By Andy McCabe, Psy.D.,
They’re all around us, all the time, but we don’t recognize them because they wear business suites, sport jackets, dresses, high heels, or maybe sneakers and dungarees. They’re the men and women we work with who are hiding their true identities in the workplace. Let’s see if we can figure out who they really are?
The Fairy Princess: She’s beautiful and knows it and because of her looks and beguiling smile, men bosses look the other way when she comes in late or doesn’t pull her fair share. If her boss is a woman, she may be in the deep end of the pool without her water wings; however, often she’s so good at manipulating that, if she can find a chink in the woman’s armor, she and the boss will become best buds.
The Frog: The Frog is usually a man and as annoying as a pesky mosquito on a hot summer night. He just doesn’t go away! Questions, stories, and yes, like the frog…ribit, ribit…he repeats himself. Your busy, have lots to do and you see the frog coming and there’s nowhere to hide. Ouch! You know it’s going to be painful so you head for the men’s or ladies room and pray he’ll be gone when you get back.
Richard Nixon: He talks, seemingly without taking a breath, in a monotone voice that would be perfect for hypnosis commercials. He thinks he knows everything and that you want to hear him blab on and on about himself and how brilliant he is. Double ouch! If you have the misfortune of sitting next to him at a wedding, within minutes you will want to kill yourself.
Lance Romance: If Lance and the Fairy Princess ever married, they’d never get to work on time because they’d spend too much time fighting over the mirror. He’s smooth, charming, good looking and like the Princess, he knows it and does not have to follow the rules meant for mortal men. In his mind, he’s a god and should be treated as such. No hair on his head would dare be out of place and he can climb mountains without getting wrinkled or sweating. If he’s single and the boss is his wingman, you might want to buy the large bottle of Advil or, look for another job.
General George Patton: Usually a guy, but some women could also wear this costume. Neat, polished, no nonsense, he strongly believes smiling, or laughing, at work should be avoided and he lives in the past: the days of glory. When the ships were wooden and the men were iron. As opposed to today’s iron ships and wooden men. He likes to reminisce when you’ve got a deadline and alligators chomping at your ankles. If he’s the boss, you smile, nod appropriately and know you’re going to have to stay late because he’s enchanted by the sound of his own voice.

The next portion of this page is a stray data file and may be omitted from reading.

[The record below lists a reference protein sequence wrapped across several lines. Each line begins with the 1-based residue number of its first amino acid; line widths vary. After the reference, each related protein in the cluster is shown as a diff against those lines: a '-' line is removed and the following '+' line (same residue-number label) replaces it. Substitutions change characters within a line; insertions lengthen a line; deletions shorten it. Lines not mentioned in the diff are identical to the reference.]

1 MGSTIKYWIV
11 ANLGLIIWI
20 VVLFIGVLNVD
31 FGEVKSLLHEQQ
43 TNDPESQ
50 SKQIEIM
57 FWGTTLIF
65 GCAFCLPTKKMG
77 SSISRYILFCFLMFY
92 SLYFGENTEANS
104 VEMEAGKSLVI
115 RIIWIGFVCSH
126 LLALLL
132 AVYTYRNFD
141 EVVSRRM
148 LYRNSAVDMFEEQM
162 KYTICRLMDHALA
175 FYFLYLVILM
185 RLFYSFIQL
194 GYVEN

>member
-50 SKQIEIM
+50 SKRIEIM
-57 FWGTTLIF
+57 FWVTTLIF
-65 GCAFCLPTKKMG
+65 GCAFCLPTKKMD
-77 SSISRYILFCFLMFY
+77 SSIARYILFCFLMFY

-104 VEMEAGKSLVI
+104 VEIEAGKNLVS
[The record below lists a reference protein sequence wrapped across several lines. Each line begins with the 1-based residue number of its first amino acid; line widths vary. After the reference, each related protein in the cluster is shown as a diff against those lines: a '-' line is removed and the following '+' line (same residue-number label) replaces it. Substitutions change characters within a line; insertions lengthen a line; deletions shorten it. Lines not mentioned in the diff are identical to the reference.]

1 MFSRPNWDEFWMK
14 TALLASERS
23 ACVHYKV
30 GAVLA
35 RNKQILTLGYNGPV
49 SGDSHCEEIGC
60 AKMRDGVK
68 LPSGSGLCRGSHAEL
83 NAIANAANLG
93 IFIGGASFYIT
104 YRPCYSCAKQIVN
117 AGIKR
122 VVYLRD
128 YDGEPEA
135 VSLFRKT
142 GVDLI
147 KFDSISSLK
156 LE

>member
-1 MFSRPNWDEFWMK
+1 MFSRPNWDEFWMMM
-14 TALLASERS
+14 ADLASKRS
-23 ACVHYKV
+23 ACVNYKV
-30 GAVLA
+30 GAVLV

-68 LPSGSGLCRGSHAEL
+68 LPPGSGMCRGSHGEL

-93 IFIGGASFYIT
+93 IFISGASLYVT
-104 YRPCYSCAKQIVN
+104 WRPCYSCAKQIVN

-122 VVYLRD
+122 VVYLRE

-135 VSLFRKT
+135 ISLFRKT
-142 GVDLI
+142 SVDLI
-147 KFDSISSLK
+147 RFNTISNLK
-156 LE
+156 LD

Calamity Jane: Nice person and a good heart; however, she’s an elephant in a china shop. When she enters the room, the anxiety level increases because you know something is going to go wrong, very wrong. The one time she uses the copier, it blows up and you have to evacuate the building. Once she flushed the toilet and it wouldn’t shut off . The entire third floor flooded. She’s always apologetic.
The Ghoul: He or she is the walking dead. They hate their job, life, their spouse, children, mother’s day, apple pie and anything funny! They don’t walk, they shuffle and never smile. Their skin is so white, they look like they were just released from an extended prison stay and they usually wear the same clothes: they think nobody notices. The Ghoul has actually died on the job long ago and hasn’t had an original idea since sophomore year in high school.
So, do you recognize one or more of the Halloween characters hiding out where you work? If you do, make sure you give them a piece of candy and wish them …Happy Halloween!
Andy McCabe, Psy.D., graduated from the Rutgers School of Applied and Professional Psychology. He is a life coach and has presented programs on stress management to educational, health, law enforcement and corporate groups, as well as for the United States Navy. He is the author of a 2011 guide for personal and world transformation titled: The Gifted One: The Journey Begins available at Amazon.com and other fine booksellers. Dr. McCabe can be reached at his website: www.andycitybear.com or at 201-401-4227.By Andy McCabe, Psy.D.,